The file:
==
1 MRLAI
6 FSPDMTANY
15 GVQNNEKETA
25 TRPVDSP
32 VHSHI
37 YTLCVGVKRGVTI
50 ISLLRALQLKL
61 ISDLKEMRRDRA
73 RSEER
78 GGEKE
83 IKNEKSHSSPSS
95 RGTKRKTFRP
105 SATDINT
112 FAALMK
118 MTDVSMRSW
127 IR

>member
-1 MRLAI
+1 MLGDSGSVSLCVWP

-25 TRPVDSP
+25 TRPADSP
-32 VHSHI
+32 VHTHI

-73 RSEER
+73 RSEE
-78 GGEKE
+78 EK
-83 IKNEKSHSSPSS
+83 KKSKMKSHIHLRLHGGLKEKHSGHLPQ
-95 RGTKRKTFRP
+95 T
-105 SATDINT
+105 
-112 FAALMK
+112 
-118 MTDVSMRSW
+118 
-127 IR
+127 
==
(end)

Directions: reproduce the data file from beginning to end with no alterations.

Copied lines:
1 MRLAI
6 FSPDMTANY
15 GVQNNEKETA
25 TRPVDSP
32 VHSHI
37 YTLCVGVKRGVTI
50 ISLLRALQLKL
61 ISDLKEMRRDRA
73 RSEER
78 GGEKE
83 IKNEKSHSSPSS
95 RGTKRKTFRP
105 SATDINT
112 FAALMK
118 MTDVSMRSW
127 IR

>member
-1 MRLAI
+1 MLGDSGSVSLCVWP

-25 TRPVDSP
+25 TRPADSP
-32 VHSHI
+32 VHTHI

-73 RSEER
+73 RSEE
-78 GGEKE
+78 EK
-83 IKNEKSHSSPSS
+83 KKSKMKSHIHLRLHGGLKEKHSGHLPQ
-95 RGTKRKTFRP
+95 T
-105 SATDINT
+105 
-112 FAALMK
+112 
-118 MTDVSMRSW
+118 
-127 IR
+127 